As technology improves, mobile devices are becoming more powerful, more common, and more diverse in functionality. Common smart phones have GPS capabilities and internet access. Modern music players can hold hours of music while being no more onerous to carry than a pen. Used responsibly, electronic devices can greatly improve the safety of their users. Used irresponsibly, electronic devices can lead to tragedy.
Improvements In Safety
When used as a tool, mobile devices can provide numerous benefits to the user. The proliferation of global positioning systems and mobile phones with those features ensures that many people are able to identify their own locations. In the event of an emergency, victims can relay their location to law enforcement even if there are no street signs available. Fire trails or infrequently traveled rural roads may be hard to identify without electronic assistance. Global positioning systems also help users make detours and recalculate routes on the fly, which reduces the probability of getting lost in an impassible or high-crime area.
News updates are another benefit to mobile devices. Severe weather warnings and crime alerts are often transmitted directly to a mobile phone, enabling the recipient to avoid the danger in the first place. Even in the absence of institutionalized warning systems, many individuals will receive text messages and phone calls from friends, colleagues, and family members warning them of dangers in their area. This also ensures real-time updates on the developing situation, rather than generalized information that is potentially outdated.
The Hazards Of Mobile Devices
Electronic devices are mere tools with specific functions. As with any tool, the potential for abuse is present. When users become so engrossed in their usage that the user ignores developing situations in the outside world, the user may be placed in danger or may place other people in danger. Users can continue to walk right into hazards ranging from light poles to water fountains to approaching traffic. Tripping and falling over an otherwise noticeable obstacle is common.
The main threats associated with mobile devices are threats to other people. Distractions caused by irresponsible mobile device users are readily apparent when operating a motor vehicle. Inattentive drivers can swerve recklessly, run red lights, and strike vehicles and pedestrians as any personal injury attorney Indianapolis Indiana or New York based will tell you. In response, some states have passed laws prohibiting driving on a mobile phone unless the operator is using a hands-free device. Unfortunately, this can lead to a false sense of safety.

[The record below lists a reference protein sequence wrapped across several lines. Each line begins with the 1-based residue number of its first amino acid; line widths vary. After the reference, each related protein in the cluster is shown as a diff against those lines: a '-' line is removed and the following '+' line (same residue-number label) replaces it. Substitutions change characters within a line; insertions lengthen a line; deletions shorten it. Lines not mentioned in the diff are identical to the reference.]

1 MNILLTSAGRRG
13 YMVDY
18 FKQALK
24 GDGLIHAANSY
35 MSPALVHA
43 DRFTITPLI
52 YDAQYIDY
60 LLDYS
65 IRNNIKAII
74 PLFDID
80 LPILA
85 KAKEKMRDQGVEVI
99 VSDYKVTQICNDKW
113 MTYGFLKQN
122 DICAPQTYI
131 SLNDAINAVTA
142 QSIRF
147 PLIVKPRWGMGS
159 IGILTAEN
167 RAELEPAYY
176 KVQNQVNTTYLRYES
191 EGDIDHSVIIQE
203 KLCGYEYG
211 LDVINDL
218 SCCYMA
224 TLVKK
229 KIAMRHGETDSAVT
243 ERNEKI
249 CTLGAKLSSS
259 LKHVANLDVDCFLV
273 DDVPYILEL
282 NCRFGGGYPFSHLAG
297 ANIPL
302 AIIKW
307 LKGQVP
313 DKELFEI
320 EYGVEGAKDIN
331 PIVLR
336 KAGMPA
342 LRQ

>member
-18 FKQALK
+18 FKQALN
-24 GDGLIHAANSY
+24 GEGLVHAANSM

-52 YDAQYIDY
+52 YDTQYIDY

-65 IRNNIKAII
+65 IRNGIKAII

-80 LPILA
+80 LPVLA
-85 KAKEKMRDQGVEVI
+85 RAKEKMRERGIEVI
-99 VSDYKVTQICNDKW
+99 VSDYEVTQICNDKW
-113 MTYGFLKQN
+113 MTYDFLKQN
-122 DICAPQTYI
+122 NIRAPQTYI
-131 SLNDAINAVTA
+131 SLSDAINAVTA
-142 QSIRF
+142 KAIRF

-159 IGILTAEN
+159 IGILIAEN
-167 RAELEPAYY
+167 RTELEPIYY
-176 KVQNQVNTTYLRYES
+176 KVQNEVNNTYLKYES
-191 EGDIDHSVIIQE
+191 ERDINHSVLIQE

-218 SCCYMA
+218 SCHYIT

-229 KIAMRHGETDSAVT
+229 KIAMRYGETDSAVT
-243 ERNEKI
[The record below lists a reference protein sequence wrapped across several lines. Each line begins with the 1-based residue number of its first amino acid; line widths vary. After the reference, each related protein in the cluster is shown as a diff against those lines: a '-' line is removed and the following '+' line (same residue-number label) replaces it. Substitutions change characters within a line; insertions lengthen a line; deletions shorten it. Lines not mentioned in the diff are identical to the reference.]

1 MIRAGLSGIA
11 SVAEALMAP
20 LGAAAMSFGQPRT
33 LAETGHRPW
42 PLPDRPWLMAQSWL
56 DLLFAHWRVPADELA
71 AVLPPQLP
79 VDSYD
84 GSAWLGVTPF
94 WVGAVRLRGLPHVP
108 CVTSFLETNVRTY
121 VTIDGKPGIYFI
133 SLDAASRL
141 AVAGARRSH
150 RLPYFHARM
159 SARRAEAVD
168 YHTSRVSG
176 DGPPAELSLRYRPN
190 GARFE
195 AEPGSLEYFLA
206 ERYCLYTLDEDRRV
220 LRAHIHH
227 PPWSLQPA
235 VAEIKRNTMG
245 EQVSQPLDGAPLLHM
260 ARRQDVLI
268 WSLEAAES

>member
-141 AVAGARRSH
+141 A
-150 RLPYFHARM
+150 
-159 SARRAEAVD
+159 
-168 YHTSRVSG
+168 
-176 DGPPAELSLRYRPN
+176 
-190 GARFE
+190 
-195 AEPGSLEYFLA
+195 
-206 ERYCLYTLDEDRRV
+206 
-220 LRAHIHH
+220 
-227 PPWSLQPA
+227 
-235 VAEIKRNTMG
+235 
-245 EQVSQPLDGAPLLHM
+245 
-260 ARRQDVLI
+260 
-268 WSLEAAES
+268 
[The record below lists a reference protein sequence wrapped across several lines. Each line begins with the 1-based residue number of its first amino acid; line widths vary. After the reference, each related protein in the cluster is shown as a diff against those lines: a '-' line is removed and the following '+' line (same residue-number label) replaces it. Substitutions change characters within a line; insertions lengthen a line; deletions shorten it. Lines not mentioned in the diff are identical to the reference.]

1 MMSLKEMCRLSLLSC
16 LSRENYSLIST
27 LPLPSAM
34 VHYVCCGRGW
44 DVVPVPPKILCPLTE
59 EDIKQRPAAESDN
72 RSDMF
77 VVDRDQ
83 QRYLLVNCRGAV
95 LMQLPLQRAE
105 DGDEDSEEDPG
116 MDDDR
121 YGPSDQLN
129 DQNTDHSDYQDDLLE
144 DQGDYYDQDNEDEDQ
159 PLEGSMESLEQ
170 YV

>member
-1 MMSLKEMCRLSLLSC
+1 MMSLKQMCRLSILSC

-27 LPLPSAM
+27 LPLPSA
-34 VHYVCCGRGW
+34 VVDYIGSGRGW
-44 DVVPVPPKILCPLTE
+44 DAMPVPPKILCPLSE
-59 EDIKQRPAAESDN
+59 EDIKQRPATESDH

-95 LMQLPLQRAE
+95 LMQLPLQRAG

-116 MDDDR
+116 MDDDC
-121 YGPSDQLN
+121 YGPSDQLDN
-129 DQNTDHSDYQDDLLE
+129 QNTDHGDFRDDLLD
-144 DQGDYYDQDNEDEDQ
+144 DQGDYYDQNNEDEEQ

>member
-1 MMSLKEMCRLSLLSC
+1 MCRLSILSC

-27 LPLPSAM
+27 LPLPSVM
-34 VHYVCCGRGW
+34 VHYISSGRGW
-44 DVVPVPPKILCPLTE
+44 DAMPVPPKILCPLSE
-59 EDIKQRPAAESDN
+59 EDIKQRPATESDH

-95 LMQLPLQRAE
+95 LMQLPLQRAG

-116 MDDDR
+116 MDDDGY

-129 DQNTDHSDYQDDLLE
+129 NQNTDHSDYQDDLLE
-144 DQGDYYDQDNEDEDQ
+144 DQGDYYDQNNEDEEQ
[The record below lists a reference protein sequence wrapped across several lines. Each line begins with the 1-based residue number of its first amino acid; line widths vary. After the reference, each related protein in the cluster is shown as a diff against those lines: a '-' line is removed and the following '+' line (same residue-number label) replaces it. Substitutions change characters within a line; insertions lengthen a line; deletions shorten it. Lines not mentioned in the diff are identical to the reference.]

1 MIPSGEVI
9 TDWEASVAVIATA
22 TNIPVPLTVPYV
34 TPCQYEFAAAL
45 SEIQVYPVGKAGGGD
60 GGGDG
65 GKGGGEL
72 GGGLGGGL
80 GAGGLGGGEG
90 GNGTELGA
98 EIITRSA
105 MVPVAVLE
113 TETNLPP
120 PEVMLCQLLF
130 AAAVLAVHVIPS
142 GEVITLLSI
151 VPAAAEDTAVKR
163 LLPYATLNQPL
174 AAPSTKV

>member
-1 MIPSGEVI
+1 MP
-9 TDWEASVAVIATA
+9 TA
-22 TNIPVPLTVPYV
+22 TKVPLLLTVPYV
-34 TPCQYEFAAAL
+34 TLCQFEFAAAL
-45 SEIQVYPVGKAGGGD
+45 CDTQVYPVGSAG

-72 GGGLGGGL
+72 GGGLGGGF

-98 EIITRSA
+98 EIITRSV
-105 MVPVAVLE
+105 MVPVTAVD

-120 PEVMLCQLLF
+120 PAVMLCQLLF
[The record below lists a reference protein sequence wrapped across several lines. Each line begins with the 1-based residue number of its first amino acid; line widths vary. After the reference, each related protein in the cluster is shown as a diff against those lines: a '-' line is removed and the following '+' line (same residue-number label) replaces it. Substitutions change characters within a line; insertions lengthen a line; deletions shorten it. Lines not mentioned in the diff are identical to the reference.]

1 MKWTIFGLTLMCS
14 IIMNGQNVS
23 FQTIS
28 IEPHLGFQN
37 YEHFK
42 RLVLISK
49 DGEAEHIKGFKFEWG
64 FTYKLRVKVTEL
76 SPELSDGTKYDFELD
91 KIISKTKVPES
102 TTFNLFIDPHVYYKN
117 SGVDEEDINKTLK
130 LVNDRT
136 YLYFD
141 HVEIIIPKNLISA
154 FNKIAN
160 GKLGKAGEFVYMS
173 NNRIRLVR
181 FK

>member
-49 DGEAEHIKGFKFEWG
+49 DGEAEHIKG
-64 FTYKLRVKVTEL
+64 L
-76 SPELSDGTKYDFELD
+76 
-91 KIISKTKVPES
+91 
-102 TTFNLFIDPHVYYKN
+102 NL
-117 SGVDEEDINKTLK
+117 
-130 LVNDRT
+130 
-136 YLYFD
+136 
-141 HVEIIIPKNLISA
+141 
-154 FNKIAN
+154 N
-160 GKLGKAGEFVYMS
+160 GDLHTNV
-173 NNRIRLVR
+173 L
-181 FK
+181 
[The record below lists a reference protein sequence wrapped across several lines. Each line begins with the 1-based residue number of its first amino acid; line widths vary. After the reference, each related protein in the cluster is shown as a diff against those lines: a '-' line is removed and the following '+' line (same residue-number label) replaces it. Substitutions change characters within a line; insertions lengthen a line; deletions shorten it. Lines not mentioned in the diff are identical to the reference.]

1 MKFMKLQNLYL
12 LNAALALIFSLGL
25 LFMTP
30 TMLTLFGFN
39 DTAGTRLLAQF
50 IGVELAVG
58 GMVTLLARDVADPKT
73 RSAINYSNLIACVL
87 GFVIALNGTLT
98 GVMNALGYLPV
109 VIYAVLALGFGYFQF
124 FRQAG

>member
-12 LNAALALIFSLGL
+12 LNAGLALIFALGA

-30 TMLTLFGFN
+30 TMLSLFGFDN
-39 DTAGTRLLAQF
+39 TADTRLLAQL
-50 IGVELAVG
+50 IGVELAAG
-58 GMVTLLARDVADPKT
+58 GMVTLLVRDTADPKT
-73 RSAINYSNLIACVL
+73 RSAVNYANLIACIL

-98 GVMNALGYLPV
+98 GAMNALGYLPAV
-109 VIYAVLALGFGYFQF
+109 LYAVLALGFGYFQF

While using a mobile phone does involve taking one’s hand off the wheel, this is only a small part of the driving safety equation. Cognitive distraction is still a major threat for hands-free users. According to a 2010 white paper from the National Safety Council, drivers who split their attention between a hands-free phone call and their driving notice objects within a more limited range of vision than while not using a phone. Drivers on a hands-free mobile device also take longer to react to stimuli and react with less refined inputs than drivers who are not using a mobile phone while driving.
Texting and Driving
Text messages have replaced phone calls in many circumstances. This has led to an increase in serious texting-related accidents. Sending a text message while driving involves taking one’s attention entirely off the road and devoting additional time to reading the screen, identifying keys, and inputting data. This greatly increases reaction times. In many cases, the texting party collides with obstacles at full speed, resulting in death or serious injury to themselves, their passengers, other motorists, or pedestrians.
This sort of distraction can also have detrimental effects in other vocations where the cost of poor concentration is high; an alarming percentage of medical professionals send text messages during important surgeries for example. Used responsibly, mobile technological devices can increase the safety of the user. Carelessly abusing technology can result in civil liability for negligence and permanent injuries to numerous victims.
photo credit: Pranav Singh via photopin cc
February 28, 2013 at 5:39 am
Distracted driving is one the common hazards of mobile technology. I’ve read couple of post introducing apps for smartphones to avoid texting while driving, I think it’s to lessen the risk of getting an accident while at road because of mobiles.
April 5, 2013 at 5:36 am
I was looking for articles related to cars, car parts, and the like, and I came across this article that mobile devices are more dangerous compared to drink driving. This does not only include mobile phones but it includes GPS, listening to music, and the like. Some would argue that listening to music is not the same as talking on the phone, but in all its sense, it is still the same. Other distracted driving behaviors include reading a map, combing or styling one’s hair, and putting on make up.
May 7, 2013 at 5:08 am
A distraction is a distraction regardless of how commonplace it is. I make it a point to stow all my mobile devices out of reach when I’m driving. I do listen to music, but I try to limit or remove all other distractions from my way. I always look at maps or gps before leaving so I don’t need to refer to them while operating the vehicle.